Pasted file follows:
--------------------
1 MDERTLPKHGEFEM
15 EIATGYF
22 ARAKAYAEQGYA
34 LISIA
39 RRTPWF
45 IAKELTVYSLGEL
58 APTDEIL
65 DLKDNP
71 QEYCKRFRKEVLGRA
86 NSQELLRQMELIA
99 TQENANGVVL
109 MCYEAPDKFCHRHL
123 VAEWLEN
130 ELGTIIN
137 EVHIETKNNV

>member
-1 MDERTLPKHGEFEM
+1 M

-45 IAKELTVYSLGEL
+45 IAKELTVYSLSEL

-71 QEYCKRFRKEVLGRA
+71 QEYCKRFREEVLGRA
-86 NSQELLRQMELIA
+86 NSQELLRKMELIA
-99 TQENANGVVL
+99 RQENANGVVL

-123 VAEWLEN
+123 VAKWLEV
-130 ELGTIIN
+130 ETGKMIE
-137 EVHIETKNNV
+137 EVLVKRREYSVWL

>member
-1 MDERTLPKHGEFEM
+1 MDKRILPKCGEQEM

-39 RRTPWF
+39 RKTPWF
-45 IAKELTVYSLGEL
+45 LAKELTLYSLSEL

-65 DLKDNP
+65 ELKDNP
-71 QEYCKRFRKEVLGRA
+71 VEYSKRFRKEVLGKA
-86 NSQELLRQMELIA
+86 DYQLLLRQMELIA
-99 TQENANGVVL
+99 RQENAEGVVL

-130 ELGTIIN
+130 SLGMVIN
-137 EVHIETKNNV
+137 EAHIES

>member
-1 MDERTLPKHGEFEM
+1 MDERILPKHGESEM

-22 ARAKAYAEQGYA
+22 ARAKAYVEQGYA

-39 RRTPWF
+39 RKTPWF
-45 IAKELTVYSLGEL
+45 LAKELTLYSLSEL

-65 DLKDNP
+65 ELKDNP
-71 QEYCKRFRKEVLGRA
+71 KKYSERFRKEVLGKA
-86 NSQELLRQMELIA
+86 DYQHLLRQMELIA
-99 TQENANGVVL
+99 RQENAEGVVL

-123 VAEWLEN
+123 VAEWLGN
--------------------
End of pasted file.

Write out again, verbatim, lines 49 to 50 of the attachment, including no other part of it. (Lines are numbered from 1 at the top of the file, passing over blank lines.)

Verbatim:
+130 SLGMVIN
-137 EVHIETKNNV